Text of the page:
Laparoscopic cholecystectomy is the most commonly performed minimally invasive surgical procedure with over 500,000 surgeries performed annually in the US alone. In this procedure, the gall bladder must be removed after detachment through a trocar incision. When gall bladder retrieval bags are unavailable, surgical teams can create a substitute using a latex glove.
If surgeons are unsuccessful at removing the gall bladder from the incision in this manner, they often enlarge the incision with a scalpel, use a syringe to extract the bile out of the gall bladder, and/or use clamps to pull the gall bladder out piece by piece. Gall bladders full of bile or stones are too large to be easily pulled out through this incision, requiring an additional 5-30 minutes of the surgical team’s time; extra time is also required to clean up any spills.
Gall bladder removal method beta prototype
The goal of this project is to develop a time-efficient method that allows surgeons to remove the detached gall bladder through an incision in the abdominal wall created for a trocar without spilling any bile or stones from the gall bladder.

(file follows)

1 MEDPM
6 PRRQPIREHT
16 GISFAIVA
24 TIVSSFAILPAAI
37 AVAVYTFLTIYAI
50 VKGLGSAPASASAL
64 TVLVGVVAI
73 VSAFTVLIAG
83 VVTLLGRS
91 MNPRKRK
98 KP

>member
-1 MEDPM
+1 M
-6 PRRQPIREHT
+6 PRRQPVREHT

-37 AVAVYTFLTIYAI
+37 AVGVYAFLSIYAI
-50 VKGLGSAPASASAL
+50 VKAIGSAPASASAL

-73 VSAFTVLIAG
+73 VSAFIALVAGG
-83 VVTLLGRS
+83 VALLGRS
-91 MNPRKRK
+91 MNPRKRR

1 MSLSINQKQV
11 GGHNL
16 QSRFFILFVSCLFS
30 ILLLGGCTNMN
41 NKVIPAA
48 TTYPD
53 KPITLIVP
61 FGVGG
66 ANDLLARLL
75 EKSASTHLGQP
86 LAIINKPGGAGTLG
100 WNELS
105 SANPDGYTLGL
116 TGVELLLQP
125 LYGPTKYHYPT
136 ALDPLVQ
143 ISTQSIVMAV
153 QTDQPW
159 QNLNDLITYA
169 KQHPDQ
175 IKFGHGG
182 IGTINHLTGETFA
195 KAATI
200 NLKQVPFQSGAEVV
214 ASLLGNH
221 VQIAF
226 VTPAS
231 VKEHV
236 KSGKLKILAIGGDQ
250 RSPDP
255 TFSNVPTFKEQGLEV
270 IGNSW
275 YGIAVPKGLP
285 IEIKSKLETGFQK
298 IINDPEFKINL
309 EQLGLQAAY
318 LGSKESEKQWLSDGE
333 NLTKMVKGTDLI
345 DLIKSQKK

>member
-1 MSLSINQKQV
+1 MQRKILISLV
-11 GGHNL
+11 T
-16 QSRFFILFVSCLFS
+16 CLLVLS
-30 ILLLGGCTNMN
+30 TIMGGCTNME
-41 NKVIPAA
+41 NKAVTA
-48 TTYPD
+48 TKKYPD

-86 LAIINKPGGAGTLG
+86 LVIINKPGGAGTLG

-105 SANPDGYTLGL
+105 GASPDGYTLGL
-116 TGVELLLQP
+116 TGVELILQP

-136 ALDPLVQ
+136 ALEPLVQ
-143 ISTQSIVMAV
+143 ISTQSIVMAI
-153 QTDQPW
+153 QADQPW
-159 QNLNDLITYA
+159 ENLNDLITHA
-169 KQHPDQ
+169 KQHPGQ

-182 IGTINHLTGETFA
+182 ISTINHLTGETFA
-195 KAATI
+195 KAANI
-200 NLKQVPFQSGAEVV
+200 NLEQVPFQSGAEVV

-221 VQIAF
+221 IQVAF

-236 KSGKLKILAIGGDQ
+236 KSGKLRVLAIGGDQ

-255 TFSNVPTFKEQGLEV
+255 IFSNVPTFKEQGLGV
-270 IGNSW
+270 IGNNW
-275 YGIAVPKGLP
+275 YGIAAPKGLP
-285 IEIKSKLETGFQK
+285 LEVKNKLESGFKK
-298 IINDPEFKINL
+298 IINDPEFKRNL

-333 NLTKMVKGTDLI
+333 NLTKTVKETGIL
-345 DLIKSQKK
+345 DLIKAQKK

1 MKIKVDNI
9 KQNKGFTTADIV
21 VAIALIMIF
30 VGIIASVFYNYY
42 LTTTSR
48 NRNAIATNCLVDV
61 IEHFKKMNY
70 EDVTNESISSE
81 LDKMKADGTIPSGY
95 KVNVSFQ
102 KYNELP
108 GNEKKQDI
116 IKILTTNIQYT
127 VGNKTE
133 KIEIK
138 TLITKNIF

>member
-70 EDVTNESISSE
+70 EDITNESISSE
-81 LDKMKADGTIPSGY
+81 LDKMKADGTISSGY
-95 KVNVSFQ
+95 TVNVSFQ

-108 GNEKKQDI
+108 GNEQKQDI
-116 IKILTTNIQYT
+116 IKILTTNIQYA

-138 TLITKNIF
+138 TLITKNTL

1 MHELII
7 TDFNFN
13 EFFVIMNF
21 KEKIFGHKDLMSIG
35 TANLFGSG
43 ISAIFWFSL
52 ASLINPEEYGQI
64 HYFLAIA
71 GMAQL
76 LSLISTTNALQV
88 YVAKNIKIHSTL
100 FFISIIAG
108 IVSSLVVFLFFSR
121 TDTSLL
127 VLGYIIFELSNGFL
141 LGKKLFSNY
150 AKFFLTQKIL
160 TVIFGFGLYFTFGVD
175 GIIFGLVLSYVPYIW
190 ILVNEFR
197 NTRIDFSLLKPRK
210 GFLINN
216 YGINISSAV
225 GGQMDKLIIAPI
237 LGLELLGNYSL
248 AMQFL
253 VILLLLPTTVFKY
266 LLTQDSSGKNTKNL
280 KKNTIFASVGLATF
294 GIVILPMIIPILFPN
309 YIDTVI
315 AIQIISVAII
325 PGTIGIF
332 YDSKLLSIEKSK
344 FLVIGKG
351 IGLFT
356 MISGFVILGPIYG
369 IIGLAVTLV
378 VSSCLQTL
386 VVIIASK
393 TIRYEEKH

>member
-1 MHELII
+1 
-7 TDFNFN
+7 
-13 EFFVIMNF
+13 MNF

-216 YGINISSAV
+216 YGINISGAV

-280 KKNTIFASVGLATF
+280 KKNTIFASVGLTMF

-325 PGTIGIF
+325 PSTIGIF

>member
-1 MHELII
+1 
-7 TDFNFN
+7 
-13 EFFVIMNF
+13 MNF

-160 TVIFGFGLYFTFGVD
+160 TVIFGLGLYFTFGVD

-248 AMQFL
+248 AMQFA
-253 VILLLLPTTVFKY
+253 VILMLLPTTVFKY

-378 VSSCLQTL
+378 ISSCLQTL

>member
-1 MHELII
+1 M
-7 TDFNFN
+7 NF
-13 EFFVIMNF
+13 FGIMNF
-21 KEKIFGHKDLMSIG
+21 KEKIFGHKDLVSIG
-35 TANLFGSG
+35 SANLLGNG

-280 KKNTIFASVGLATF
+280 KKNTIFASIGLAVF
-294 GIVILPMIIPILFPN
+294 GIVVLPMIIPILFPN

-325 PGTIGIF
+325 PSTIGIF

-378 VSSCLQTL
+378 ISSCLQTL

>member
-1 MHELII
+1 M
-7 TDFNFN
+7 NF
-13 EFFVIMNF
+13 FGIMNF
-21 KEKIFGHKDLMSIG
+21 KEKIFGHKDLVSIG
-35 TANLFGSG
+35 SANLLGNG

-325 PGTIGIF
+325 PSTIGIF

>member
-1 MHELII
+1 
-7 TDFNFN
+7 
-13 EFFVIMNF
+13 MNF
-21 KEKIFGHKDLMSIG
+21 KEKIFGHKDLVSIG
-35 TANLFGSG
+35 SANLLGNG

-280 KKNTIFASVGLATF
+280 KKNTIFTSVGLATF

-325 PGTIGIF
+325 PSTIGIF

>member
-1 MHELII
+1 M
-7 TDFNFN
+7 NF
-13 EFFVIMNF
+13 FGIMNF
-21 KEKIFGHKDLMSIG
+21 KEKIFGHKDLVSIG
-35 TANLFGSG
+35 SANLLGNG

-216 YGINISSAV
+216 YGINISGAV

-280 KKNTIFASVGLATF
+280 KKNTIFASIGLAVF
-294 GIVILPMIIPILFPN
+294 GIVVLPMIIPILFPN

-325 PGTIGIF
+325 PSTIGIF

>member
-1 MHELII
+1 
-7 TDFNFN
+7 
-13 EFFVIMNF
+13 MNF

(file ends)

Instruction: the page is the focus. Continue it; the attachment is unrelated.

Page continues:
“It was the best, most transformative, and most maturing experience of my undergrad. I went into it hoping to learn more healthcare and other challenges in low income settings, to test my own ability to do service abroad, and to meet other people with the same passions. I’m happy to say I got all of that and a whole lot more.”
What to Know About The Global Health Design Initiative
GHDI has been working with stakeholders for more than eight years to identify and address global health design challenges. Learn more about our history and core values.Learn More →
Since inception, we have worked on projects in maternal health, family planning, minimally invasive surgery, physical medicine and rehabilitation, and more. Explore our past and current projects.Learn More →